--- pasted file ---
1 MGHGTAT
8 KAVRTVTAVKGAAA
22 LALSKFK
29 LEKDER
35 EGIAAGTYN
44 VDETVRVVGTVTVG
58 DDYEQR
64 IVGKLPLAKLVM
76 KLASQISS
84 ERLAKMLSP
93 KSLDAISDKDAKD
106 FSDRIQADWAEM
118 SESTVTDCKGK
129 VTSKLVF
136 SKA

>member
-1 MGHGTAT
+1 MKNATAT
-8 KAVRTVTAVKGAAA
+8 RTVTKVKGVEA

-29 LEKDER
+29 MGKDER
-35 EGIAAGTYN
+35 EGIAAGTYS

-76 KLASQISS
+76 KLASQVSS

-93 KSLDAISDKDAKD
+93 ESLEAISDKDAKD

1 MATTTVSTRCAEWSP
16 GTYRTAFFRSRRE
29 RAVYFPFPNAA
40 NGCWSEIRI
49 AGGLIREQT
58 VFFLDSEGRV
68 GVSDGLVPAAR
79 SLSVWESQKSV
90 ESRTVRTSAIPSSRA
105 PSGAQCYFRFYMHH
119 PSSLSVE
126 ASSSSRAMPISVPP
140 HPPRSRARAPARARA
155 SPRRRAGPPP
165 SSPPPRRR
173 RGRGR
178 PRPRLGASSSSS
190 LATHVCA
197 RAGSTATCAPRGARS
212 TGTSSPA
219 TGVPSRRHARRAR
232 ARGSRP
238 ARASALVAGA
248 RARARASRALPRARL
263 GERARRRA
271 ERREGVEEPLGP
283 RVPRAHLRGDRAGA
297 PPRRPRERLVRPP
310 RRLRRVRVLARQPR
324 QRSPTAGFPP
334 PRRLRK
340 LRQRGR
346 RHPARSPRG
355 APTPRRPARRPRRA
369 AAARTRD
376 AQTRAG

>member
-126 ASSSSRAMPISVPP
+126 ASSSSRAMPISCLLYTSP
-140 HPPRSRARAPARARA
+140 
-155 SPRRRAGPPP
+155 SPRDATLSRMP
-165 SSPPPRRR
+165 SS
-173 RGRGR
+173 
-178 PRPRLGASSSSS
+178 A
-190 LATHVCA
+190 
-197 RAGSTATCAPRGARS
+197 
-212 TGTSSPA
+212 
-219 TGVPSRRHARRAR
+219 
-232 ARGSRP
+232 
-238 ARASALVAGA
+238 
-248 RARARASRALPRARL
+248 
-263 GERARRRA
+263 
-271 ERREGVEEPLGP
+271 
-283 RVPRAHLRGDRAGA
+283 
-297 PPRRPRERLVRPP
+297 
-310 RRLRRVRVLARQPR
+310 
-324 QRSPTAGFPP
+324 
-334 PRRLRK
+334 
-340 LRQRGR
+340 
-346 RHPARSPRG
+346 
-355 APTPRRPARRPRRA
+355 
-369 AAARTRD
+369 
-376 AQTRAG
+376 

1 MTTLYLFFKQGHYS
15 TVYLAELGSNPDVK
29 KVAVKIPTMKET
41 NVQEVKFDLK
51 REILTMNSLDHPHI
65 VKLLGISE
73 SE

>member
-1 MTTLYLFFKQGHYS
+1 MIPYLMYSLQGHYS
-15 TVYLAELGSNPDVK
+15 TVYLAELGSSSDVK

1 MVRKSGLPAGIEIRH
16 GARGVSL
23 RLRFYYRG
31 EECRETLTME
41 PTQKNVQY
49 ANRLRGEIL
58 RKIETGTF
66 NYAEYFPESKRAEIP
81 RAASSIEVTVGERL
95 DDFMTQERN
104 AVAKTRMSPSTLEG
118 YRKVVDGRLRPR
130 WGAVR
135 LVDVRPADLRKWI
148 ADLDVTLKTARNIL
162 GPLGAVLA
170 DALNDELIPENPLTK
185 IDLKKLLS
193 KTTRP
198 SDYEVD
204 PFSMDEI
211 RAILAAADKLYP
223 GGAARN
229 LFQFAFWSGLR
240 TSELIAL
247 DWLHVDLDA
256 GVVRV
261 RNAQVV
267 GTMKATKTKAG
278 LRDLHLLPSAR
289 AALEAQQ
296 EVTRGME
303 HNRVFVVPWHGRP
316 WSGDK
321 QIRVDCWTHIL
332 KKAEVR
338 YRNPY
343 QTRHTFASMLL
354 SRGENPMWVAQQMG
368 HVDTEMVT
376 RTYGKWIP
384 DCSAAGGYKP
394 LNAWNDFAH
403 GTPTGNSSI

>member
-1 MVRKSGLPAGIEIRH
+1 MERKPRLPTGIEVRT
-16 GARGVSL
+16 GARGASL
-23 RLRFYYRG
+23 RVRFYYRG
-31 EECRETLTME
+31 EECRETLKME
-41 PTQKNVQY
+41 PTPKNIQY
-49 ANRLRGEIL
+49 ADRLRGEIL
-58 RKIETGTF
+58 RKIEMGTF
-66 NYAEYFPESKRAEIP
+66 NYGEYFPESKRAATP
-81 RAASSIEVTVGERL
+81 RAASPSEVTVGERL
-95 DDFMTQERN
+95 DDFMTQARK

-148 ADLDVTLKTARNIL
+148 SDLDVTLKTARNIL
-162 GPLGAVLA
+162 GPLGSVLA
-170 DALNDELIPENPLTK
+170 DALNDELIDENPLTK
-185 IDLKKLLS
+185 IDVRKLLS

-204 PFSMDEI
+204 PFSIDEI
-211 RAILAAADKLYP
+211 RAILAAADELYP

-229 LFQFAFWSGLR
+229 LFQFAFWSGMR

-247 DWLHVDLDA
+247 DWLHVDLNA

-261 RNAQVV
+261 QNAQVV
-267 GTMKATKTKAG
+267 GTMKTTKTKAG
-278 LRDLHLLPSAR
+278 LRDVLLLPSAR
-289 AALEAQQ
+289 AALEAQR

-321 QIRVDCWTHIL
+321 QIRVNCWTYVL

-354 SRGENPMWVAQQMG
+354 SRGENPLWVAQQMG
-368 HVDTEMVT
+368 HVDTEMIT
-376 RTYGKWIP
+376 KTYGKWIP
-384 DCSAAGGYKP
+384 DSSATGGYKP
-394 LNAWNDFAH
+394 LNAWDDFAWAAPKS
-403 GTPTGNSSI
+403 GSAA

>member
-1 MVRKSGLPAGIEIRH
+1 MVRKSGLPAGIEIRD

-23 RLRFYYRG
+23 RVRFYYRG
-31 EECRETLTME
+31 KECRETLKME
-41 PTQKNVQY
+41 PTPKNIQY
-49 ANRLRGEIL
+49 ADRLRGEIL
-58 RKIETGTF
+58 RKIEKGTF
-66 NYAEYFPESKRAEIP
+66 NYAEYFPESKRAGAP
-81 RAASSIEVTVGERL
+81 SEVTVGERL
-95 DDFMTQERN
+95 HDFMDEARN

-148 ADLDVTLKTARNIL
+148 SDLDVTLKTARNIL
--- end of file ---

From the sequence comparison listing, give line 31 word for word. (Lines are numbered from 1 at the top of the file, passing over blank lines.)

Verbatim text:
29 RAVYFPFPNAA